Top-ranked recipe named "Sweet Rice Pudding Cake (Bok Tong Go)"
Try this Sweet Rice Pudding Cake (Bok Tong Go) recipe, or contribute your own. "Dim sum" and "Chinese" are two tags used to describe Sweet Rice Pudding Cake (Bok Tong Go).
PREPARATION: Soak rice in water (have sufficient water to cover 1 inch above level of rice) for 2 days. Drain well. Mix compressed yeast with 1/2 cup lukewarm water. Add 1/4 cup sugar. Cover and set in warm place while you do the next step. Put 1/2 of the soaked rice and 1/2 cup water into blender and blend at high speed until rice is liquified and mixture is smooth (about 3 to 4 minutes). Set aside in mixing bowl. Blend remaining rice and water by 1/2 cup quantities, setting aside each portion into the same mixing bowl. Now pour the entire mixture back into blender and add 1 1/4 cups sugar. Blend at high speed for 2 more minutes. Add yeast mixture and blend at low speed for 30 seconds. Pour into mixing bowl, cover and leave in a warm place until mixture is bubbly and almost double in bulk (about 1 1/2 to 2 hours). STEAMING: Start water in steamer boiling. Lightly stir batter again to mix evenly. Pour batt er into round or square cake pan to about 1/2 inch high. Steam for 12-15 minutes. Cool completely. Lightly rub a little oil on top to give it a glossy appearance. Cut into diamond shapes. Pudding is eaten when it is at room temperature. DO-AHEAD NOTES: Bok Tong Go is a perfect dessert recipe, since it must cool completely before serving. The pudding cake will keep for 2-3 days at room temperature. COMMENTS: The rice needs to be soaked for 2 days so it will be easily liquefied. The fermenting process is extremely important, so dont hurry it. The textural appearance in the cross section of the Pudding, cake should be one full of holes (air pockets) throughout. Ms. Yee has tried using rice flour, but it has a much coarser texture and a most unpleasant odor. The recipe itself appears deceptively simple. The secret is in the proper proportion of ingredients and technique in combining the m. Source: "Dim Sum" by Rhoda Fong Yee. Formatted for MM by Karen Adler FNGP13B. Posted to MC-Recipe Digest V1 #174 Date: 29 Jul 96 11:20:56 From: "steven.h.bergstein"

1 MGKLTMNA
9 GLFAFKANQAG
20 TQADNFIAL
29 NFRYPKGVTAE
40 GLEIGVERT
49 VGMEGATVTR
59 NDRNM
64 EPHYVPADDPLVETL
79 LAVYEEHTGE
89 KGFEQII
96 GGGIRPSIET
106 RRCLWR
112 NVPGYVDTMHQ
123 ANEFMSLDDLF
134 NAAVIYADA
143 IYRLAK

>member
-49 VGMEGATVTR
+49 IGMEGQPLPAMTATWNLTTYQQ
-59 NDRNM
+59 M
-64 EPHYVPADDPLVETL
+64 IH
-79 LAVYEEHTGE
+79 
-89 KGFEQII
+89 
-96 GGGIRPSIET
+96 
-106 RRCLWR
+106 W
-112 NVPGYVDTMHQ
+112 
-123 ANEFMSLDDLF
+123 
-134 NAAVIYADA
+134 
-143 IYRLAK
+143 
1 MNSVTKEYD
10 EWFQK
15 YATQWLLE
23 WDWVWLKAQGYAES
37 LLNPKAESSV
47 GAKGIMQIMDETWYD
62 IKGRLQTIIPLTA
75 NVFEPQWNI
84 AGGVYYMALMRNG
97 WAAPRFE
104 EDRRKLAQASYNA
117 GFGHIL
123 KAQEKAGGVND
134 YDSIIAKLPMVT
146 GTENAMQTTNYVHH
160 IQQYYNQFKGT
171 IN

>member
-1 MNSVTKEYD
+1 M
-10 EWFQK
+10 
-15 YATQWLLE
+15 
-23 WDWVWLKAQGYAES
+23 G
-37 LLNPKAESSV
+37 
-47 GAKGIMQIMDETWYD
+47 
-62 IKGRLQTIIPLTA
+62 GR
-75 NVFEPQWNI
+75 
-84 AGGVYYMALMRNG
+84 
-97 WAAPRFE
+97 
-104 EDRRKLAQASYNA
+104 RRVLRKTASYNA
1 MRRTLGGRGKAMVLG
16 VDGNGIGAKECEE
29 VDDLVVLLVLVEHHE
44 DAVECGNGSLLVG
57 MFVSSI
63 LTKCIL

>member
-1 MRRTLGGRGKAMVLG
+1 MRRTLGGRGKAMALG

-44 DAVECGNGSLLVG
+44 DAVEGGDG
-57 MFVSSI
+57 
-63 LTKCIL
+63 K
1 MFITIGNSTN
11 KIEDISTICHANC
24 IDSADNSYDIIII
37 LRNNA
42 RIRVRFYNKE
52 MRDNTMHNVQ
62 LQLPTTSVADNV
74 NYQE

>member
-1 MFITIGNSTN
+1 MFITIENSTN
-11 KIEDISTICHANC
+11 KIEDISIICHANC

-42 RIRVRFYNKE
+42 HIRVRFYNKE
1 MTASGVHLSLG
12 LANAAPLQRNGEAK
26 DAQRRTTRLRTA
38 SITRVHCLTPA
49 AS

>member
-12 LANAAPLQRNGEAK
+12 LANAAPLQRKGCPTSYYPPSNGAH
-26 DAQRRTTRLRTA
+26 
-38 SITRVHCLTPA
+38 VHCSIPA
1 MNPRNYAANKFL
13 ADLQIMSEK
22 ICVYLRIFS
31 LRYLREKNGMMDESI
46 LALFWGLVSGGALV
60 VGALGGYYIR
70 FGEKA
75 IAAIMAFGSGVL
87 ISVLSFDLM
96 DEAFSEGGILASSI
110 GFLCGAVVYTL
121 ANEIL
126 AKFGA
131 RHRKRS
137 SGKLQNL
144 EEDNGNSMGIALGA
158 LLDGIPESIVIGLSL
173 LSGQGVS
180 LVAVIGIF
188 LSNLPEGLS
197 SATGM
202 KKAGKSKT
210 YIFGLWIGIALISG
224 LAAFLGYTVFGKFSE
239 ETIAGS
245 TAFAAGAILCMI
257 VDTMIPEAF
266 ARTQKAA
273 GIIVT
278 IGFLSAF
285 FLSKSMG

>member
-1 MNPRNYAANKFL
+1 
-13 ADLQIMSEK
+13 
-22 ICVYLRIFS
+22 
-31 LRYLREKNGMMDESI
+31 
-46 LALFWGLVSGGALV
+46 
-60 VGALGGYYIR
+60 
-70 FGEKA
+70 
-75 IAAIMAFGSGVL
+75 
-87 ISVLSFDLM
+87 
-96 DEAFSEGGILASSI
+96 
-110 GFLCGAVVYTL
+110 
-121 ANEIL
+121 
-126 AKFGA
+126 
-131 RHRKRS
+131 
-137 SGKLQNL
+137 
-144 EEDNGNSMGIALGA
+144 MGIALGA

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BHalifax 5 years agoYou have no idea how excited I am to find this recipe!!!! I've been searching literally for years. I fell in love with this dessert when I moved to Vancouver in '89, but could not remember it's name. I then moved to Toronto in '92, but sadly it was nowhere to be found. Then in '05, while visiting N.Y., we were reunited in Chinatown, and this time I made sure to write down it's name. Unfortunately, I could only make out, from the non-english speaking bakery employee, 'Ba Tong Go'. When I returned to Halifax, where I now live, I enquired at our 'two' Asian markets, but nothing..... All this time my web searches have been unsuccessfull until now. I can't believe the long 20 year search for my elusive Chinese dessert is finally over at 7 a.m. on Sept 5/09. So, before I go to sleep, 'thank you', 'thank you', for this happy ending and I can't wait to make your recipe. Beth